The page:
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Kyle Larson became the third rookie to win the NASCAR K&N Pro Series championship in the last decade, joining Joey Logano and Ryan Truex in that category. But Larson, who hails from a decorated open-wheel background, is quick to point out one key distinction.
“It's a really cool accomplishment, especially being my first year in stock cars,” Larson said. “That's what makes it mean the most. Joey and Ryan were rookies and won the championship, but they had stock car experience. I'm a true rookie.”
Prior to speedweeks at New Smyrna Speedway in Florida last February, Larson had never even competed in a full-bodied stock car. And backed by a recently restructured Rev Racing operation, nobody really knew what the 2012 season held for Larson.
The 20-year-old Elk Grove, California, driver won a pair of races and posted eight Top-5 and 12 Top-10 finishes in 14 races this season. Capitalizing on consistency – and avoiding the troubles that plagued other championship contenders over the final few races of the season – Larson was able to deliver Rev Racing and NASCAR's Drive For Diversity initiative its first series championship.
Even team owner Max Siegel admitted that he wasn't so sure Larson was capable of a championship in his rookie season, not with the learning curve that faced him in adjusting to stock cars and a strict diet of asphalt racing.
“To be candid, he's talented, but no, I never thought it would happen,” Siegel said. “Early in the year, his luck wasn't great. I thought Ryan (Gifford) was poised to be a breakout talent for us with the experience he had coming into the year.
“But from the selection process we have now, we're getting higher quality candidates, and Kyle's success shows that. The selection committee is looking at things that are indicators for success.”
Larson, however, never saw a reason he wouldn't compete for the championship and a handful of race wins. He'd won more than 30 Sprint and Midget races in the two seasons prior to this year, and before the K&N Pro Series East schedule started in 2012, he'd already knocked off a win at the prestigious Chili Bowl and two Late Model wins at New Smyrna.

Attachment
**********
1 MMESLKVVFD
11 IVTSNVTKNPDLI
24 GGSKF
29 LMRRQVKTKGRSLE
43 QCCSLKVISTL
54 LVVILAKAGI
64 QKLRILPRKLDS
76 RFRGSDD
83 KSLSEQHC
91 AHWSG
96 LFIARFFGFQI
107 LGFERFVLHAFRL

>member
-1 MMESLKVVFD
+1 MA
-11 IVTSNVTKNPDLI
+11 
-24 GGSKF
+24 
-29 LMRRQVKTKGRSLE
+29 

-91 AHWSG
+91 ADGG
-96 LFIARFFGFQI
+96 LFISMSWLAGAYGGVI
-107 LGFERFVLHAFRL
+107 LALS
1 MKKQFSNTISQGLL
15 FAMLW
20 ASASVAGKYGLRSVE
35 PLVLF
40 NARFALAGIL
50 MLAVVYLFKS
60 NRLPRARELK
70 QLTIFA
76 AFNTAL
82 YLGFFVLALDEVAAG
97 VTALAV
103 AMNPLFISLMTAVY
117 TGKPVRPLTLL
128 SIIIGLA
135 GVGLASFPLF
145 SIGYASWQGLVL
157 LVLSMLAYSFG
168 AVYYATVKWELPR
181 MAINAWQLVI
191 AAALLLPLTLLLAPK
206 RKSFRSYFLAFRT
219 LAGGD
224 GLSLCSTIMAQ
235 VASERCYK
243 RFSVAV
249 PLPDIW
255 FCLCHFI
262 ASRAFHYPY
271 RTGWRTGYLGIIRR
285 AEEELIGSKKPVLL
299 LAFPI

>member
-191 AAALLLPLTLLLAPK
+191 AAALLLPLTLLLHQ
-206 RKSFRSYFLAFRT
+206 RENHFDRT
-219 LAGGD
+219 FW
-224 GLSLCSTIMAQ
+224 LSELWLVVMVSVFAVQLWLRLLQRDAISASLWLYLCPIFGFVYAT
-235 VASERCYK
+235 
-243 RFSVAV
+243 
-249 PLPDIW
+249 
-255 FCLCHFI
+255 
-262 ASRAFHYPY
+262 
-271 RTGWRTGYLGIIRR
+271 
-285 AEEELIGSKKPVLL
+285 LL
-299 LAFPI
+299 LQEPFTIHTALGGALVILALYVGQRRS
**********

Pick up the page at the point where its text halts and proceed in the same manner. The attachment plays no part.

“I might have even expected more than what I accomplished, but I changed my goals after the first couple of (K&N) races,” Larson said. “I'm used to racing with adults 30-50-years old with tons of experience in racing. With so many young drivers in the series, I thought it wasn't going to be as tough. It turned out being almost tougher.
“Everybody is so hungry to win, and they've all been racing full-bodied race cars since they were really young. And because they've been racing on pavement in stock cars since they were really young, I think they have just as much experience as guys I grew up racing sprint cars with.”
Larson's first victory came at Gresham Motorsports Park in Jefferson, Ga. One month later, after finishing 21st in a 22-car field at Columbus (Ohio) Motor Speedway, Larson thought his championship hopes had evaporated.
Five straight Top-10 finishes to close out the season, including a win at New Hampshire Motor Speedway, however, powered him to the title.
“I knew it was going to be a long-shot to win the championship,” said Larson, who has his sights set on moving to the NASCAR Camping World Truck Series or NASCAR Nationwide Series as an Earnhardt Ganassi Racing development driver in 2013. “Every week after that, Brett (Moffitt) started having a lot of bad luck and Corey (LaJoie) and I started inching our way back into it. Then at the end, I guess I got a little lucky after the halfway point in the season.”
Larson was good enough to be lucky, of course. And the driver with a previous bias toward drivers based on dirt developed a new appreciation of asphalt stock car racers.
“Going into racing stock cars and being a dirt racer, I was always biased into thinking the best drivers are on dirt because you hear that it's all about the cars and the crew chiefs on pavement,” Larson said. “After racing this year, I don't believe in that as much. Having a good driver is important.”
And Rev Racing was fortunate enough to land one of their own in Larson.
“I think they helped my career out a lot,” Larson said of the multi-car team. “Stock car racing is tough to get into when you come from a dirt background. Especially getting a ride for free – that just doesn't happen. So for Rev Racing and Drive For Diversity, I'm very thankful for what they've done. I'm glad I got the opportunity to run for them.”
Larson and the whole Rev Racing team will be presented with the 2012 NASCAR K&N Pro Series East championship trophies on Saturday, Dec. 8 as part of the NASCAR Night of Champions Touring Awards ceremony in the Crown Ballroom of the Charlotte (N.C) Convention Center inside the NASCAR Hall of Fame. The awards ceremony is slated to be streamed live online in three languages – English French and Spanish – at www.nascarhometracks.com.
The rookie Larson was a quick study in asphalt stock car racing in 2012. He finished outside the top 10 just twice in 14 races. Getty Images for NASCAR